What is a Weka?

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  • Written By: Morgan H.
  • Edited By: Jenn Walker
  • Last Modified Date: 24 March 2020
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A weka, also known as a woodhen, is a flightless bird of the species Gallirallus australis. The omnivorous bird is native to New Zealand and inhabits a wide variety of habitats, from urban areas to grassland. In maturity, it may reach the size of a domesticated chicken. Evolutionary adaptations to different environments have caused the development of four distinct subspecies. Due to environmental concerns, the bird is classified as a vulnerable species.

Weka are curious and feisty birds that can survive in a wide range of habitats, from urban environments to forests and grasslands. Its diet is omnivorous, including vegetation such as seeds, grass and berries as well as animals such as small birds, mice and insects. It has a long, durable beak, used both to break down food and defend itself. At maturity, it may grow to be up to 20 inches (50 centimeters) in length, with males weighing around 2.2 pounds (1 kilogram), and the smaller females weighing about 1.5 pounds (700 grams).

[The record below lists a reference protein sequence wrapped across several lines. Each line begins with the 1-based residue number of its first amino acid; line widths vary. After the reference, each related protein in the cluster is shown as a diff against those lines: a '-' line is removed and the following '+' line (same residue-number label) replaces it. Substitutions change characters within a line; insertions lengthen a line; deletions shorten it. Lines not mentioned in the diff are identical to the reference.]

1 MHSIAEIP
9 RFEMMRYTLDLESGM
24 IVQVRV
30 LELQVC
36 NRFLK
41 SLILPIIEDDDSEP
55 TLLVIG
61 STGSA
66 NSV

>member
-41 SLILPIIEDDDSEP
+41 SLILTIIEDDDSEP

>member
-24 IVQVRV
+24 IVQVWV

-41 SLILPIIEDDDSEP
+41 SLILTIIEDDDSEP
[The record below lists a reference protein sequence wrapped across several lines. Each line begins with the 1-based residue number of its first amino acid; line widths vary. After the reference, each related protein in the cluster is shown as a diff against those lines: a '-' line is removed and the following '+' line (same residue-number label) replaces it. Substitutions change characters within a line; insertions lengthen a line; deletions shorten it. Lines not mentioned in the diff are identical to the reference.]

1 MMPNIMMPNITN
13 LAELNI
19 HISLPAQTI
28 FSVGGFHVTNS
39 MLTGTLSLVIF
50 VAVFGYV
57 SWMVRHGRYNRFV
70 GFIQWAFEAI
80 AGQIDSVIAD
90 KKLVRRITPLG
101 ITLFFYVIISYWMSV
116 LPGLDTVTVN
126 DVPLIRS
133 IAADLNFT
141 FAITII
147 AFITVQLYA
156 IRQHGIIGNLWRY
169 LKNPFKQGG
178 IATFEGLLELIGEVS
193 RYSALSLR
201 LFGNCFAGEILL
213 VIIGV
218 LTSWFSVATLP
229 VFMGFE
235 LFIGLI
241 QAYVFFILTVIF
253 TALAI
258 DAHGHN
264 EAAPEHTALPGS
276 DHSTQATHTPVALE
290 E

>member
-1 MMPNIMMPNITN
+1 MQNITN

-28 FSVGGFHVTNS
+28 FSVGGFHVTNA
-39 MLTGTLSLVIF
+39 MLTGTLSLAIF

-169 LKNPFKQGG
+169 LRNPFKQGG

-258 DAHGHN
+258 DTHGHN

Overall coloration of the weka is predominantly brown, mottled with black and gray. Further differences in color are present in each of the four subspecies. The Buff Weka, for example, may have a lighter coloration overall than its counterparts. The Stewart Island Weka can vary from chestnut to black at different times of the year. The Western Weka is dark red, brown and black, with birds at the southern part of its range having a darker coloration. The North Island Weka is distinguished from the other subspecies by its gray underparts and brown legs.

The weka can raise up to four broods a year if food and resources are plentiful. Nests are normally built on the ground by weaving grass into a bowl-like shape underneath thick ground cover. Females typically lay around three multi-colored eggs in this nest. Both the male and female incubate the eggs for up to a month, when the chicks will hatch. Chicks are dependent on their parents for food for up to ten weeks, when they will be fully mature and ready to leave the nest.

This bird species is threatened by several extraneous factors. It faces habitat depletion due to the industrialization and modification of forests and wetlands. Domestic dogs and cats can be a threat to the adult birds as well, and smaller mammals such as ferrets may be a threat to chicks and eggs. In urban environments, the birds are commonly threatened by motor vehicle traffic.


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